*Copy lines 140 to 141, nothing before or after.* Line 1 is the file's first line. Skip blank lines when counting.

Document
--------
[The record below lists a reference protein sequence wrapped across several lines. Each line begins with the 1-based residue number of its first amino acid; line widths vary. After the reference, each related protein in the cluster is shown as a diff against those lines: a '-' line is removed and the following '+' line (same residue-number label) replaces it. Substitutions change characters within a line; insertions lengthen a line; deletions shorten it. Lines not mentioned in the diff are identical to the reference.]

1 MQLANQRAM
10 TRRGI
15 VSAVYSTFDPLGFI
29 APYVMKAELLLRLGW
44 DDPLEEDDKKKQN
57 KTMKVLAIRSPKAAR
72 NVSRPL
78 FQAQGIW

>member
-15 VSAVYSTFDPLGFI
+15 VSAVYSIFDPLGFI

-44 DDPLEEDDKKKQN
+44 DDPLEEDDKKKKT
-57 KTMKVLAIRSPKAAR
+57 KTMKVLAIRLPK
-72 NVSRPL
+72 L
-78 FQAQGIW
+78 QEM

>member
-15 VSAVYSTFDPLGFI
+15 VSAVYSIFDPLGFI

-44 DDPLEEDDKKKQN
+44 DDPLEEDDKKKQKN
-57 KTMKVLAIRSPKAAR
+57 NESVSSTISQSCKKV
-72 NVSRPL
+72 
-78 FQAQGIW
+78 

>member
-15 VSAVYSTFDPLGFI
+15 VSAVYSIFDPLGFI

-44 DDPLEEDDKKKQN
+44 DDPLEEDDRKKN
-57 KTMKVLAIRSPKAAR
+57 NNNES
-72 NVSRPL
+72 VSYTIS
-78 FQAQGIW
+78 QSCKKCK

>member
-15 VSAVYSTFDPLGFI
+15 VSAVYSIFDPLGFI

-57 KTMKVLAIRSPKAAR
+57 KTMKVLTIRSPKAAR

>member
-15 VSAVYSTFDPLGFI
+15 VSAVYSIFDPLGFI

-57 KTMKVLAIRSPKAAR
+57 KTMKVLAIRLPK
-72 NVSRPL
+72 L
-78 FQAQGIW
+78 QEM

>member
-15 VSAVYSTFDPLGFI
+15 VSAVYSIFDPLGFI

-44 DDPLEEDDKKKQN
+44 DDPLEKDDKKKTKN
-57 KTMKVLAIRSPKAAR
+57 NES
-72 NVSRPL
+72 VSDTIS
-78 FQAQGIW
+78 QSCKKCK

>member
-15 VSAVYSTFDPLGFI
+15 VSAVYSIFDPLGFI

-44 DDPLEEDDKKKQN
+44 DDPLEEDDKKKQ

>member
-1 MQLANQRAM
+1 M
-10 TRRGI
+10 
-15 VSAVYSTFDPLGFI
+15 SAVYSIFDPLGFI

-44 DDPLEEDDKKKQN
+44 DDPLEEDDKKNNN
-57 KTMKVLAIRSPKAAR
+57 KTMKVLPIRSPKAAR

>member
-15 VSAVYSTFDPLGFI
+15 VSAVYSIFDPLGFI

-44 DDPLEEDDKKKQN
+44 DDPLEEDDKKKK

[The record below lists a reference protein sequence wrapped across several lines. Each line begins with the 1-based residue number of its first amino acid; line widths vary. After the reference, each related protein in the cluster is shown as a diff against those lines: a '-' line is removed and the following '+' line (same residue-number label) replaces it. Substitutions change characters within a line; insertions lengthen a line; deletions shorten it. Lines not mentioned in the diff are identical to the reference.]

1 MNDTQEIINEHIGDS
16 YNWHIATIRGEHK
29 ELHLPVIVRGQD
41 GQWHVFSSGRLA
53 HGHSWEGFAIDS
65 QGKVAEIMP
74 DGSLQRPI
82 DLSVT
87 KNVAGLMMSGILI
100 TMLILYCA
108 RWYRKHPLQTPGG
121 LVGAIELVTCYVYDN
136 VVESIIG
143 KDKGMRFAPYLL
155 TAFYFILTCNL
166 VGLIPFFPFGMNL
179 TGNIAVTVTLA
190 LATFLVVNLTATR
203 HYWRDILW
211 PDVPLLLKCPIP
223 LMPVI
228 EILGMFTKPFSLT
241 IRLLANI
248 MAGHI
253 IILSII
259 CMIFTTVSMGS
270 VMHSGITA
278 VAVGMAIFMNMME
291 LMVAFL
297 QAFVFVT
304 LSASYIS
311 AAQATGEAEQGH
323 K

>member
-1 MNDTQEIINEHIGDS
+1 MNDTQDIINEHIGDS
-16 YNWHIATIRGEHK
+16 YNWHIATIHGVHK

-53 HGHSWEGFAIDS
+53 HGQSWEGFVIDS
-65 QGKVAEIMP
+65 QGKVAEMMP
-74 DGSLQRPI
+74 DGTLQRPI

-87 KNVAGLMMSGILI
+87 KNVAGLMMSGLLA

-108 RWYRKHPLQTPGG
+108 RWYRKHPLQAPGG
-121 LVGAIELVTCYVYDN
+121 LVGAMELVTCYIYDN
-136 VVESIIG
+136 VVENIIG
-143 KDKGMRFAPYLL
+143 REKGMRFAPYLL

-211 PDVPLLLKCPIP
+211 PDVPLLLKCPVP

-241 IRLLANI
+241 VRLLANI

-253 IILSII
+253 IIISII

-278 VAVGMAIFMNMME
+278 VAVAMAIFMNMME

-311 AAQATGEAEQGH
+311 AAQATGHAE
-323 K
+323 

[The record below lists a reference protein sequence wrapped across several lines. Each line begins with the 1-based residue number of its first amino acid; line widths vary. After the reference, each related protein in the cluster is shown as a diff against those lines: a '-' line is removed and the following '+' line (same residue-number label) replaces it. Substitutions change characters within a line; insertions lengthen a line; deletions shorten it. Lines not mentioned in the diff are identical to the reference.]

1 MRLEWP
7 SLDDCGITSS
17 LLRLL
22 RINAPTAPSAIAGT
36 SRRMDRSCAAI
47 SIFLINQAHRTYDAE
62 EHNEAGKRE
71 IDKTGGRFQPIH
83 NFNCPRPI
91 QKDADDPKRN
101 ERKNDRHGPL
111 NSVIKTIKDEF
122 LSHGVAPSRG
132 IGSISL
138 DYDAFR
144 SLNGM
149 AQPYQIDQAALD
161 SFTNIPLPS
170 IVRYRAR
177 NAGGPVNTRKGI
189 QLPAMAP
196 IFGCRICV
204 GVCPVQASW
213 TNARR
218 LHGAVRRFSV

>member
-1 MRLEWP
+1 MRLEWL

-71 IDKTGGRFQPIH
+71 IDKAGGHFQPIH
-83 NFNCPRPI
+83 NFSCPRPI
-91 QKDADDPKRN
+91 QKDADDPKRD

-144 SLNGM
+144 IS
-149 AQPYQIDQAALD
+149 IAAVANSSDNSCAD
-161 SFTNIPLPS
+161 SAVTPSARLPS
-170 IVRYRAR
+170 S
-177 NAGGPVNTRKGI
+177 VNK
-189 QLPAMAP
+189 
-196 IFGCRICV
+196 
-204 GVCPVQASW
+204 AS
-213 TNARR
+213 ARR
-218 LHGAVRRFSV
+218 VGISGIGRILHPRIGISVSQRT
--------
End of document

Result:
-136 VVESIIG
+136 VVENIIG